by Marwa Yahia
CAIRO, Sept. 19 (Xinhua) -- The Syrian crisis can not be resolved regionally without a carefully prepared plan because of the incompatibility among members of the "contact group," analysts said.
Before the first foreign ministers' meeting of the quartet committee on Wednesday, which was formed on Egyptian President Mohamed Morsi initiative to handle the Syrian issue in a peaceful way, Turkish Foreign Minister Ahmed Davutoglu called for resolving the Syrian crisis regionally free of foreign intervention.
The meeting was attended by the foreign ministers of Egypt, Turkey and Iran in the absence of the fourth member of the contact group, Saudi Arabia.
Akram Hosam, an analyst with the Regional Center for Strategic Studies, said "there was no well-prepared plan, which understands the basic challenges or the possibilities for success before activating the president's initiative."
Moreover, a regional solution would not have the support of international players, Hosam added. "The international players prefer to solve the crisis under international mechanisms for protecting their agenda and interests in the region."
Mohamed Abdel Salam, a political analyst at Ahram Center for Strategic Studies, said the purpose of the meeting was to find points of agreement among the participant countries over the crisis rather than to reach a solution. "It is an analgesic for the crisis."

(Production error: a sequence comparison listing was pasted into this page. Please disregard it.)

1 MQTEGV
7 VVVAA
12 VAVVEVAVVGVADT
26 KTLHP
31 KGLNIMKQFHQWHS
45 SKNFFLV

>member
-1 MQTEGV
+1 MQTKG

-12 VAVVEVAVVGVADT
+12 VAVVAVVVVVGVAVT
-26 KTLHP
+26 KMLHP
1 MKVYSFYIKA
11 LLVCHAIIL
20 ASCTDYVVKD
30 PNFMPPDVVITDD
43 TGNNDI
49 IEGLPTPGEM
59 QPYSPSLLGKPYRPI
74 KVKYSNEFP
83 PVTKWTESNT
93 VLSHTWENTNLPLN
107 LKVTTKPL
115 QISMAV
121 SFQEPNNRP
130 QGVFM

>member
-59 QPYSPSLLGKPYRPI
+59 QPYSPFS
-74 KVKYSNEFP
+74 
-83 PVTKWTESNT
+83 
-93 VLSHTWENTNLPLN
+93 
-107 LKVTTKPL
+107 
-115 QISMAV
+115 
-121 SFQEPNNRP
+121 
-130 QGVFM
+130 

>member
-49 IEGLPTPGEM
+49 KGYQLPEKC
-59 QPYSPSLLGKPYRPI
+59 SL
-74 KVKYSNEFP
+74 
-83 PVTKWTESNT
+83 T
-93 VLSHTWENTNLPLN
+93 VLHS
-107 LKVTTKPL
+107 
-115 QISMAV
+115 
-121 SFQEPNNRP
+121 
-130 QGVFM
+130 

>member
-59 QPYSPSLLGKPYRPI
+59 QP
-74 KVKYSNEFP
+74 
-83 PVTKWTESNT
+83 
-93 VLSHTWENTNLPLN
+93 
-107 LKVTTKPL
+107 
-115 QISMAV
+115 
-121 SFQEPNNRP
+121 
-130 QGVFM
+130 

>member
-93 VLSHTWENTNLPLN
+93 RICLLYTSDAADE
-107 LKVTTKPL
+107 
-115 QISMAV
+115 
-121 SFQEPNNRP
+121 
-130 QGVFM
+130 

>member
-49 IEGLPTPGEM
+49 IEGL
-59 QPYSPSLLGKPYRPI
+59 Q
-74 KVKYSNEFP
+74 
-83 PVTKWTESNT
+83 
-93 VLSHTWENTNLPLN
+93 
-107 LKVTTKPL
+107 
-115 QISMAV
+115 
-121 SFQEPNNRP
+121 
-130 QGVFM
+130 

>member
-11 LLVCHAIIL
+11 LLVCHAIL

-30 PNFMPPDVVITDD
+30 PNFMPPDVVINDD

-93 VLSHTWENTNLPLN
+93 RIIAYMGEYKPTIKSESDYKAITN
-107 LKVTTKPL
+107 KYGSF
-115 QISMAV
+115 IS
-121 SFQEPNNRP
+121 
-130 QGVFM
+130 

"Failure in international efforts to solve the problem is due to Syrian President Bashar al-Assad rejecting the diplomatic solution," said Salam. Solving the problem regionally is unrealistic, he added.
Hosam said the absence of Saudi Arabia revealed that the four members did not have convenient consensus with regards to the solution.
The visions of both Iran and Saudi Arabia to handle the Syrian crisis are different, he said. Saudi Arabia says ousting Assad is a must and it supports opposition forces by supplying them with weapons and funds. But Iran still recognizes the legitimacy of the Syrian regime, and calls for reforms.
The Iranian representation in the contact group weakened its work, added Hosam, noting: "Iran is part of the problem, and couldn't help in solving it."
Both Saudi Arabia and Iran have logistic, military and political existence in Syria but with different interests.
Hossam noted that the conflict in Syria has turned into an unsymmetric conflict, which makes it difficult for regional efforts to tackle it.
The final solution could not come without international support, he added.
Although Hosam saw the Egyptian initiative as a chance for Egypt to regain its regional role. But Egypt has deviated from its role as a mediator since it took the stance of the opposition, posing another obstacle to the success of the initiative.
"How can the Syrian regime deal with the Egyptian regime as a mediator, since Egypt has announced publicly its hostility to the regime," Hosam said.
Fakhry Tahtawy, professor of politics at Cairo University, also agreed that differences among the participants over ousting the Syrian president have weakened the possibilities of succeess.
Resolving the Syrian crisis in the short run is impossible with differences upon interest among participants, analysts said.